SO WHAT ARE YOU WAITING FOR? Put some excitement into your weekends by streaming "HUMP! Greatest Hits, Volume 3" in the comfort of your own home (or bedroom) starting April 30. GET YOUR TICKETS NOW AND HERE!

    Want a sexy taste of what you'll see? Watch the trailer for "HUMP! Greatest Hits, Volume 3"!


    Elon Musk’s 'Loop' Is Nothing More Than a Slow, Dumb Subway

    Sorry, train. You can go on. Im waiting for my Loop car.
    "Sorry, train. You can go on. I'm waiting for my Loop car." Charles Mudede

    Can I begin with a headline? I really want the Slog's editor, Chase Burns, who loves chaotically long headlines, to see how far a headline can be pushed.

    This one is from a UK rag called the Daily Mail, and it concerns the recent unveiling in Las Vegas of Elon Musk's future of transportation. The headline, Burns: "What a bore! Elon Musk's 'futuristic' $55M Las Vegas public transit Loop is panned as a 'crappy Disney ride' and 'just humans driving through a tunnel at 35mph' as it's finally unveiled - and there's NO sign of the 155mph driverless Teslas." There you go.

    Now, the video of the Loop looked as plausible as a Hype Williams music video from the 1990s. It was car after car moving through a tunnel with lots of flashy lights. But, as the Daily Mail pointed out, there was nothing in the Loop (lights, tunnel, single car) that seemed genuinely "futuristic." If the car is driverless and moving at almost the speed of a race car, then, the thinking goes, we got something that's better than the car on the road today. But the Loop used an ordinary Tesla and moved at a speed that can be obtained and sustained with some good lungs and a bicycle. But this was not even the real failure of the Loop.

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    SIFF 2021 Review: Slalom's Complicated Portrait of Abuse Set Against the Alps

    TK
    Noée Abita gives a fantastic performance as Lyz. COURTESY OF CHARLIE BUS PRODUCTION AND SIFF

    French director Charlène Favier's debut feature film follows Lyz (a fantastic Noée Abita), a 15-year-old girl who gets accepted into an elite skiing program in the French Alps despite her relative lack of experience. There she comes under the tutelage of Fred (Jérémie Renier), an extremely demanding program director who pushes his students physically and emotionally to the limit.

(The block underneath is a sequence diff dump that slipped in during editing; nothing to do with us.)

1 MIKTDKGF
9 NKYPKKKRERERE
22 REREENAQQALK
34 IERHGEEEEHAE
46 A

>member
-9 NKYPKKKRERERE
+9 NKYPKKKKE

Left alone by her mother, Lyz quickly becomes an isolated target for the predatory Fred. The film keenly tracks all the tiny violations that lead up to an initial sexual transgression: how Fred commands Lyz to undress in his office, measuring her body fat; the way he patronizingly talks to her about her period; how he warms up her legs and rubs snow on her neck before her race begins. It sets the young girl up for a giant violation by her coach, one that quickly spirals once she moves in with him and his girlfriend.

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    The Best Things to Do from Home in Seattle This Week: April 12-18, 2021

    The third annual SPLIFF returns this Friday with weed-induced short films made by and for stoners just like you!
    The third annual SPLIFF returns this Friday with weed-induced short films made by and for stoners just like you! SPLIFF

    It's another hot week for virtual film festivals: The Stranger's own SPLIFF, the Seattle Black Film Festival, and Cadence are hitting local streaming rooms while the Seattle International Film Festival and the Seattle Bicycle Film Festival continue their runs. See below for those and other at-home entertainment options (like readings with Patricia Engel and the new Washington State Poet Laureate) to check out while you refresh the vaccine locator, and explore our guide to COVID-safe in-person things to do in Seattle for more options. 

    MONDAY

    COMMUNITY
    Wild Washington Live!
    Take a virtual field trip to Orcas Island's Moran State Park with the Washington Department of Fish & Wildlife to learn about our region's temperate rainforest and coastal ecosystems with two AmeriCorps members.

    Read on EverOut »

    Film/TVHomoHistory

    The Straightening of Chandler Bing